Then registration, then assembly, then tutor time...I mean, mentor time, which is fast becoming known as 'mental' time.

Then lessons one and two, a double (2 hours) with 30 year nine students, half of whom have special needs, four of whom can barely speak English (Question from me - 'So, we're studying the Gothic novel this term - what do you know about the Gothic genre?' Response from EAL student - blank stare...), one of which who goes hormonally peculiar with a full moon, one who can't sit still for toffee and six who can't stop talking about boys, shopping, Facebook, boys, soap operas, boys and boys.

Then break - on duty in the playground dodging two footballs and being mown down by a group of Year 8s playing a game of British Bulldog.

Then lesson prepping for an hour, most of which was spent assisting an unqualified-straight-from-university teacher who has no idea what she is doing but can talk for England, and despite asking my advice chooses to ignore it and do her own thing anyway.

Then a snotty bunch of Year 11 who arrived noisy and smelly and ten minutes late from PE.

Then half an hour for lunch which involved five minutes clearing up after snotty Year 11, ten minutes prepping for after lunch Year 10, five minutes trekking across the school to visit the loo, and ten minutes trying to bolt down a bagel and a mixed salad and failing abysmally.

Then Year 10. Three quarters of whom have special needs. And the inability to stop talking for more than 30 seconds.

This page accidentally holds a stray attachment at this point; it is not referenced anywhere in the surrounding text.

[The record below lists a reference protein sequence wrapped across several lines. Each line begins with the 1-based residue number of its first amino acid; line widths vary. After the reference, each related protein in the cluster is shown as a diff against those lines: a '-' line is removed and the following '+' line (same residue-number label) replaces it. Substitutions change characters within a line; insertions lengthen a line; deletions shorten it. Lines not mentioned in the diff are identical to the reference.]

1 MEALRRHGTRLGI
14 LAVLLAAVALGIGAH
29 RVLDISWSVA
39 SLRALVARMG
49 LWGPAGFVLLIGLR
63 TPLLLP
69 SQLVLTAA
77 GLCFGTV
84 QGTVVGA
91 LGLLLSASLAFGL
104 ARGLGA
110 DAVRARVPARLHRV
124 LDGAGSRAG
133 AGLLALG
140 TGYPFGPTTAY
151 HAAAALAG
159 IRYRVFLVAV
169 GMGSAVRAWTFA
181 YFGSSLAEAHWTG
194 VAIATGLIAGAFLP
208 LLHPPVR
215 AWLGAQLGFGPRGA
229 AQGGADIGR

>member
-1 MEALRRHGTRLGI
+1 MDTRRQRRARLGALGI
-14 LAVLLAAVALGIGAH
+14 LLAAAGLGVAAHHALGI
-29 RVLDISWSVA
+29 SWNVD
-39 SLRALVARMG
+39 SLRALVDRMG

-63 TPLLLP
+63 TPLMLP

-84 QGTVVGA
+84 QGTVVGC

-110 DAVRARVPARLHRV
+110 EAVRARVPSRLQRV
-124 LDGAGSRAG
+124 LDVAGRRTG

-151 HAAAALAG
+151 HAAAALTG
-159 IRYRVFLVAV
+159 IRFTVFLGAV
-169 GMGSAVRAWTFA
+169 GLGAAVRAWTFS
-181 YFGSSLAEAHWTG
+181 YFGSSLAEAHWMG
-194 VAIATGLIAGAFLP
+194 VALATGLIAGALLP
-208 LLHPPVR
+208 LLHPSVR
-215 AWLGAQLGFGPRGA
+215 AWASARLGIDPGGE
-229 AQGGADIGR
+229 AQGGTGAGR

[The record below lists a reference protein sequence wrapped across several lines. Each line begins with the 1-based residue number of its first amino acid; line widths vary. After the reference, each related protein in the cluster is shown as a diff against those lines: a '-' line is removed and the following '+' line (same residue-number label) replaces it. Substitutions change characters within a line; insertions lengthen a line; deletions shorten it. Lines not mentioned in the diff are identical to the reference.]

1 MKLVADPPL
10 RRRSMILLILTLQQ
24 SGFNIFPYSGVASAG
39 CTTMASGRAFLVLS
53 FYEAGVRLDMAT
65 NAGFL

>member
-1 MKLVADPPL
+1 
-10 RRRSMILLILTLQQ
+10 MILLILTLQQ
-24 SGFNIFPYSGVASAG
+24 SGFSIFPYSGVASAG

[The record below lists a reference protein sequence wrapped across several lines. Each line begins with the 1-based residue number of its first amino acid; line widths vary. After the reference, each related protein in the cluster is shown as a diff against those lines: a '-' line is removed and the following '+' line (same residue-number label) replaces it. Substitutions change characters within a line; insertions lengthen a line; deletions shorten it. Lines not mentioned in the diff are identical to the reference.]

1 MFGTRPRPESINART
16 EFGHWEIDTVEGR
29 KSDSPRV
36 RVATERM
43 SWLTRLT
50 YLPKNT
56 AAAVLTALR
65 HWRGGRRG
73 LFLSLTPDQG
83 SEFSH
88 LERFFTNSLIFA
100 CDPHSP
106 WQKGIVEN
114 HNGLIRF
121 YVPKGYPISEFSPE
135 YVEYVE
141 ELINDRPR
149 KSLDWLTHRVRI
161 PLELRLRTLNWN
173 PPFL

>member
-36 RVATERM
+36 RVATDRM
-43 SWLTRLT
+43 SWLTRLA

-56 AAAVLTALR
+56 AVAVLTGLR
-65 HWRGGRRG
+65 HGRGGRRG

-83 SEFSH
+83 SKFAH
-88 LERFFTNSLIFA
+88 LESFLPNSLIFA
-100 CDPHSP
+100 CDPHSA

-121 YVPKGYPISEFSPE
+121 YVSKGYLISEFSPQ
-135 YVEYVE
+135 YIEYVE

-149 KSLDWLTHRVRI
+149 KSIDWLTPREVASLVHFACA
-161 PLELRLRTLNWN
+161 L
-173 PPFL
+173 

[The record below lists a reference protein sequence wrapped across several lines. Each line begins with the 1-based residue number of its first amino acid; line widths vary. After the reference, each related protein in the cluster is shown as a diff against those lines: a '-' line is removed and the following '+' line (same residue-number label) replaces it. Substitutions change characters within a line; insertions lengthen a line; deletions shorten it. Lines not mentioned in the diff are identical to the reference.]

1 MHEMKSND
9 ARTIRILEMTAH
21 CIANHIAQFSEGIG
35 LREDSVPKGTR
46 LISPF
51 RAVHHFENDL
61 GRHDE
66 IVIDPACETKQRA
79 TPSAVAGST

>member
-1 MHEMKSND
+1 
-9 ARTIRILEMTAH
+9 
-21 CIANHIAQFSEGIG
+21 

Then after school duty on the road, trying to stop students getting run over because they still think they're invincible in a car 'n' student fight.

Then more listening to unqualified teacher witter on and reject more of my advice...and so finally leaving work at 5 haibg looked at the remains of my lunch and thinking I couldn't really be bothered.

And an hour and a half later, I find myself searching the internet for a clip of Vincent Price or Christopher Lee reading something Gothicky in a spooky way, and a visual plot summary of Romeo and Juliet for the snotty Year 11 because I can't access anything at school from You Tube(which is an excellent resource for teachers) because You Tube has been blocked by the super-duper-doesn't-work-properly IT system!

Oh, and planning a blog for my sixth-formers to use as an on-line forum for their studies, but I don't mind that because 1) I like my sixth-formers and 2) I like blogging!

Oddly, four of my sixth formers came from my old school! I last taught them when they were in Year 8.

'Mrs Hunt!!' they all squealed happily when they found 'twas me delivering their course. Ah, it's nice to be wanted...

So I'm giving up on the school stuff today. I've had enough. The branches of my tiny tree of sanity are bending 'neath the strain. And if I had a doughnut, I'd eat it in two bites, but I don't, which is lucky because I don't think I could keep up with the sugar rush.

Thursday tomorrow. Which is one day before Friday which is one day before the weekend. Which I have allocated to sleep. And maybe some retail therapy.

And a doughnut...

Saturday, 3 September 2011

School's In!

Word Verification of the Day - 'subleab' - the level below 'leab'.